According to Mortensen and Pissarides [76], fluctuations in inflation being larger than the fluctuations in unemployment (we quote) can be attributed to a large extent to differences in policy towards employment protection legislation (which increases the duration of unemployment and reduces the flow into unemployment) and the generosity of the welfare state (which reduces job creation).
Classical economics is interested in long run equilibrium and long run prices. In this school, economists rule out the important role of money value in economic conditions. New Keynesian economics however emphasizes the role of sticky prices. They accept that in the long run, prices are adopted based on the forces in the market. They however claim that if a sudden growth of money value occurs, it takes time for prices to be adjusted to the new values. Therefore, they expect the short-run effects to help policymakers to impose effective stimulation either through a shock in money value or a shock in fiscal stimulation. Interestingly, for policymakers, the non-Gaussianity of the joint relation tends to zero for periods larger than one and up to two years. This means that large and unexpected fluctuations in inflation, either endogenously caused in the market or exogenously imposed by policymakers, have no footprint on the coupling for scales larger than two years. A concrete statement needs further analysis. However, the time window of one to two years might be the time window that divides the short-run and the long-run effects in the market. In other words, for shocks in money volume through the effects of inflation, we observe that the coupling does not inherit such fluctuations in scales above the one to two year time window.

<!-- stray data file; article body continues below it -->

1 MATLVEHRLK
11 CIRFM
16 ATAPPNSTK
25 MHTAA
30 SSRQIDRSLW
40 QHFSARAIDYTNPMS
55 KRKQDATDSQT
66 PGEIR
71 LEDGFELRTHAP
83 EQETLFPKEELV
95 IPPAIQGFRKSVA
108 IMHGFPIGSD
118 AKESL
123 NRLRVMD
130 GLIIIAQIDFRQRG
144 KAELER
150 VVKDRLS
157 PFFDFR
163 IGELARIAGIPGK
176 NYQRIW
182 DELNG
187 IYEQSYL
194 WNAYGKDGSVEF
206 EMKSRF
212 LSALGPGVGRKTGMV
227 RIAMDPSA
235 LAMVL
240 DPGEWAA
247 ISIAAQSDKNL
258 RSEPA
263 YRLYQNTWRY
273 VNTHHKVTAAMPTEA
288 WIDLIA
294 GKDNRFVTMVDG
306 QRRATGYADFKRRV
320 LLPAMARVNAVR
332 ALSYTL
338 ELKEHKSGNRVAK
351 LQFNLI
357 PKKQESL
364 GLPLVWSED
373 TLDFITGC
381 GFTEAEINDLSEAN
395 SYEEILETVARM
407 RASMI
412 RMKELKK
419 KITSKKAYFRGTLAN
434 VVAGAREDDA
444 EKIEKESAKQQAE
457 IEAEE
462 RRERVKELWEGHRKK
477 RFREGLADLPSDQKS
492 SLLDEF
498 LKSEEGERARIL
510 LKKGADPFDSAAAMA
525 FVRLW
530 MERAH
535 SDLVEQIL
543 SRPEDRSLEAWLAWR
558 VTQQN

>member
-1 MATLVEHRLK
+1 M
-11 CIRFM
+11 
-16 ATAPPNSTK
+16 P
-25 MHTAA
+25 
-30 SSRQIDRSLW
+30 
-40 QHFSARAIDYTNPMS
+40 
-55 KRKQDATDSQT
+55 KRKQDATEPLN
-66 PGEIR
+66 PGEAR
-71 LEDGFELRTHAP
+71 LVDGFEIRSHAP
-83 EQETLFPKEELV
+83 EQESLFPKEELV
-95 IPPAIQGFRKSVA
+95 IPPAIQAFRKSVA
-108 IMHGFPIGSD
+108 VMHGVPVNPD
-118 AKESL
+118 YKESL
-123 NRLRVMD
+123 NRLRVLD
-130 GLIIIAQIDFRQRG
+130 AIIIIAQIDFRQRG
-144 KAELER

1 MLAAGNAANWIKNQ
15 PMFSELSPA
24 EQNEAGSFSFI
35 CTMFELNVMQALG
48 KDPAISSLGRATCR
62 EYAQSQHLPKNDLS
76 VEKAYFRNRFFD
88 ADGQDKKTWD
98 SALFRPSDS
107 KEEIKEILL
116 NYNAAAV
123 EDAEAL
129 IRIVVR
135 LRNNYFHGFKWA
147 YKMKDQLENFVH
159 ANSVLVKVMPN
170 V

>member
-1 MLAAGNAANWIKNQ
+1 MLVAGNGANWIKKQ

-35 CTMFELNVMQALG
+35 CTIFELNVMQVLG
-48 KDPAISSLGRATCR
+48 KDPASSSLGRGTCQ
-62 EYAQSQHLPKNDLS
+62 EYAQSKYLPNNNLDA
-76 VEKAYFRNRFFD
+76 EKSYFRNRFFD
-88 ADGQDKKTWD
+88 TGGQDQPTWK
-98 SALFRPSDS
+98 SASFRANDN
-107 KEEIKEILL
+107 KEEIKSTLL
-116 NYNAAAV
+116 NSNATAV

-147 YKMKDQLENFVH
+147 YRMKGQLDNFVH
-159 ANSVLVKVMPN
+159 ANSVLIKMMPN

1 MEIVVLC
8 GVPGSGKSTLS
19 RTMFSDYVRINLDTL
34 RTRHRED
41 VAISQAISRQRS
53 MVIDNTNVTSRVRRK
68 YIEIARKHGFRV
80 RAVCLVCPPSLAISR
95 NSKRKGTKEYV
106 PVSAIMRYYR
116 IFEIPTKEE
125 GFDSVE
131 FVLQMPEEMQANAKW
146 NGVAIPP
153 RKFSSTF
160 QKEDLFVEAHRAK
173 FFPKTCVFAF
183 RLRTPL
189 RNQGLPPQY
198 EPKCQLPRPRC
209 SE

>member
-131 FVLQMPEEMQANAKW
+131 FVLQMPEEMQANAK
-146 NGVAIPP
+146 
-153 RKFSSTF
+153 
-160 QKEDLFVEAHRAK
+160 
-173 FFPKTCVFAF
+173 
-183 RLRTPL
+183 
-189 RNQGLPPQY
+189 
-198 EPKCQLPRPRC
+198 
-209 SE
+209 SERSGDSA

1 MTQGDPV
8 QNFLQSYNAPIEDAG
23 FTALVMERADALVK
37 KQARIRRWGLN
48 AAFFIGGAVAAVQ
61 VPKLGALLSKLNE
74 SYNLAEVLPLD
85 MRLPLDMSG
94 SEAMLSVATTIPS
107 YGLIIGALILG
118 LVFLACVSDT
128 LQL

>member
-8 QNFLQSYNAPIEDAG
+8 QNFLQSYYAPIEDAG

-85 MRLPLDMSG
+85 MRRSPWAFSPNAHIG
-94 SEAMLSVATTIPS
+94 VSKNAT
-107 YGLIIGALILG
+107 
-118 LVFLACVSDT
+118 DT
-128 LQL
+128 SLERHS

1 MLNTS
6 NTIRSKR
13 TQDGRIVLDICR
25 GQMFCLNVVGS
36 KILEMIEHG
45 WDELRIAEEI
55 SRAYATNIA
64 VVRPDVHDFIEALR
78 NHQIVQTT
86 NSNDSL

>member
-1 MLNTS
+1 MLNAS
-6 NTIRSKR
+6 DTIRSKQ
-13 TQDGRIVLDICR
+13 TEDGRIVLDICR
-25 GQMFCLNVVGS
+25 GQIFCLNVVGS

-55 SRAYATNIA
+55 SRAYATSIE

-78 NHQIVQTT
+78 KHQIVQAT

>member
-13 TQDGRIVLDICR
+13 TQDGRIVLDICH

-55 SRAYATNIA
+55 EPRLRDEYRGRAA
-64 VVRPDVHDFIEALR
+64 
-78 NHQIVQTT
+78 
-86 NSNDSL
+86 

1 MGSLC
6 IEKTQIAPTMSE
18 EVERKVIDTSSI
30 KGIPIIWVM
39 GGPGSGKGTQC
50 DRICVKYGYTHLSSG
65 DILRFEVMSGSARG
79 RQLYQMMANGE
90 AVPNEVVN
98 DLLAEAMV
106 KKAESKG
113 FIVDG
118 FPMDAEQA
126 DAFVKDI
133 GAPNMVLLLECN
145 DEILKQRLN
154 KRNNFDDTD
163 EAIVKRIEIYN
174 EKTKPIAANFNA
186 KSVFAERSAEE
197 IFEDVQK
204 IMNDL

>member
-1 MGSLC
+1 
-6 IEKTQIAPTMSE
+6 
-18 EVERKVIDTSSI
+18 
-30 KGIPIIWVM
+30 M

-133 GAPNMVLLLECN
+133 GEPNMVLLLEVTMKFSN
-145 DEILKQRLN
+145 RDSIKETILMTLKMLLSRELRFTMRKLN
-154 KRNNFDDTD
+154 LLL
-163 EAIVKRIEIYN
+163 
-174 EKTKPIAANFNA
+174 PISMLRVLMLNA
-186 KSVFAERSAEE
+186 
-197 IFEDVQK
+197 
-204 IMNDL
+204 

We pointed out that this behavior is further observable in the high-order moments of these (three) variables. Moving the observation window over time, it is discovered that the non-Gaussianities of the parameters λ 2 ( s ) and of their coupling Λ ( s ) substantially grow over the critical (crises) periods of the economy.
In so doing, it seems that we convincingly show that the controversial issue in economics [8,9,10,11,12] about the true relation between unemployment and inflation depends greatly on the considered time scales. This means that policymakers should be flexible and sharply minded, about (their) political horizons, in imposing expansionary monetary policies given boosting production, whence employment, through consumption during and after recessions. Notice that if one still accepts Mortensen and Pissarides’s claims [76], one should wonder whether similar policies should be implemented in Europe and the USA, as well as in other countries. Indeed, if large fluctuations in inflation with respect to unemployment may be ascribed to different degrees of employment protection and the generosity of the welfare state, then this argument may fit quite well some European stories, as compared to the U.S. economy, but one could still argue that this is less convincing in interpreting the joint dynamics of the two variables in the Unites States.

Author Contributions